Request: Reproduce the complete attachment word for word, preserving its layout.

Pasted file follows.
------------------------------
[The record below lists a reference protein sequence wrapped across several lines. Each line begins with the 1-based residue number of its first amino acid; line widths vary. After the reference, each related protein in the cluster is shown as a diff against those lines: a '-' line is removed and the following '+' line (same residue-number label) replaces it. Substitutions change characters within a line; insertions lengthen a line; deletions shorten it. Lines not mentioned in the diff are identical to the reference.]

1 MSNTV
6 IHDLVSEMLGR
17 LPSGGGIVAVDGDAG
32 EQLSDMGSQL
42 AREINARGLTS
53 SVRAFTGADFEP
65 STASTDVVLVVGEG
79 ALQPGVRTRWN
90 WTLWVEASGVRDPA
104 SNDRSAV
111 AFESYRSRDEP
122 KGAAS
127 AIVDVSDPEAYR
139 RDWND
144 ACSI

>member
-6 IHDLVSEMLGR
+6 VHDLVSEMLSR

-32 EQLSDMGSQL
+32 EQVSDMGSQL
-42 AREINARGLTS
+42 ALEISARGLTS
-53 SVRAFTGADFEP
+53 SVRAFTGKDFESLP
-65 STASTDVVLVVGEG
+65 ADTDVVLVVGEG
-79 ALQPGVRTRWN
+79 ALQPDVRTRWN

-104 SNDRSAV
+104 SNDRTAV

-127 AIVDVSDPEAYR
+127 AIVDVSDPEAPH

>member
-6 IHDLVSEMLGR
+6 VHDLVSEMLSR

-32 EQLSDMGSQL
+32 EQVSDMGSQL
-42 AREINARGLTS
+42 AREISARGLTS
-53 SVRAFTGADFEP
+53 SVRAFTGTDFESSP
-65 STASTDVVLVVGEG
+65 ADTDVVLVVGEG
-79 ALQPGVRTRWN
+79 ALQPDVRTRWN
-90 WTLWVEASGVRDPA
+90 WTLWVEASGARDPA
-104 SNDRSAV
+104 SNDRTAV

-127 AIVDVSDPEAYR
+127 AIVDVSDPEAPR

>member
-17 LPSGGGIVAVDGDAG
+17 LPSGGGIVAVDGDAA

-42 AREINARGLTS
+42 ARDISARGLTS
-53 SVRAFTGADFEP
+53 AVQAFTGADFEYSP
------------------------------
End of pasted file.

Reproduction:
[The record below lists a reference protein sequence wrapped across several lines. Each line begins with the 1-based residue number of its first amino acid; line widths vary. After the reference, each related protein in the cluster is shown as a diff against those lines: a '-' line is removed and the following '+' line (same residue-number label) replaces it. Substitutions change characters within a line; insertions lengthen a line; deletions shorten it. Lines not mentioned in the diff are identical to the reference.]

1 MSNTV
6 IHDLVSEMLGR
17 LPSGGGIVAVDGDAG
32 EQLSDMGSQL
42 AREINARGLTS
53 SVRAFTGADFEP
65 STASTDVVLVVGEG
79 ALQPGVRTRWN
90 WTLWVEASGVRDPA
104 SNDRSAV
111 AFESYRSRDEP
122 KGAAS
127 AIVDVSDPEAYR
139 RDWND
144 ACSI

>member
-6 IHDLVSEMLGR
+6 VHDLVSEMLSR

-32 EQLSDMGSQL
+32 EQVSDMGSQL
-42 AREINARGLTS
+42 ALEISARGLTS
-53 SVRAFTGADFEP
+53 SVRAFTGKDFESLP
-65 STASTDVVLVVGEG
+65 ADTDVVLVVGEG
-79 ALQPGVRTRWN
+79 ALQPDVRTRWN

-104 SNDRSAV
+104 SNDRTAV

-127 AIVDVSDPEAYR
+127 AIVDVSDPEAPH

>member
-6 IHDLVSEMLGR
+6 VHDLVSEMLSR

-32 EQLSDMGSQL
+32 EQVSDMGSQL
-42 AREINARGLTS
+42 AREISARGLTS
-53 SVRAFTGADFEP
+53 SVRAFTGTDFESSP
-65 STASTDVVLVVGEG
+65 ADTDVVLVVGEG
-79 ALQPGVRTRWN
+79 ALQPDVRTRWN
-90 WTLWVEASGVRDPA
+90 WTLWVEASGARDPA
-104 SNDRSAV
+104 SNDRTAV

-127 AIVDVSDPEAYR
+127 AIVDVSDPEAPR

>member
-17 LPSGGGIVAVDGDAG
+17 LPSGGGIVAVDGDAA

-42 AREINARGLTS
+42 ARDISARGLTS
-53 SVRAFTGADFEP
+53 AVQAFTGADFEYSP